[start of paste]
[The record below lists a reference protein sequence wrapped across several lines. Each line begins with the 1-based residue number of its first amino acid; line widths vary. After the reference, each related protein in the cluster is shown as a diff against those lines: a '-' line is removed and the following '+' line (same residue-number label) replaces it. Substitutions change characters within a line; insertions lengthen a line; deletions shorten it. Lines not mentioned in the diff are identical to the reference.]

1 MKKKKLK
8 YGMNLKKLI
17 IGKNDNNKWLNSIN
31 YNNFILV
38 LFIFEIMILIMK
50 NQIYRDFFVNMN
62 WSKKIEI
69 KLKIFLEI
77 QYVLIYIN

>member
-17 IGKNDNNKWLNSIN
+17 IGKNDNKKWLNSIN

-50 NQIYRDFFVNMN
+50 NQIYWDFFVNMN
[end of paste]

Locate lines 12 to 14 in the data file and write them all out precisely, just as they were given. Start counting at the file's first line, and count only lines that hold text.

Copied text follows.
-17 IGKNDNNKWLNSIN
+17 IGKNDNKKWLNSIN

-50 NQIYRDFFVNMN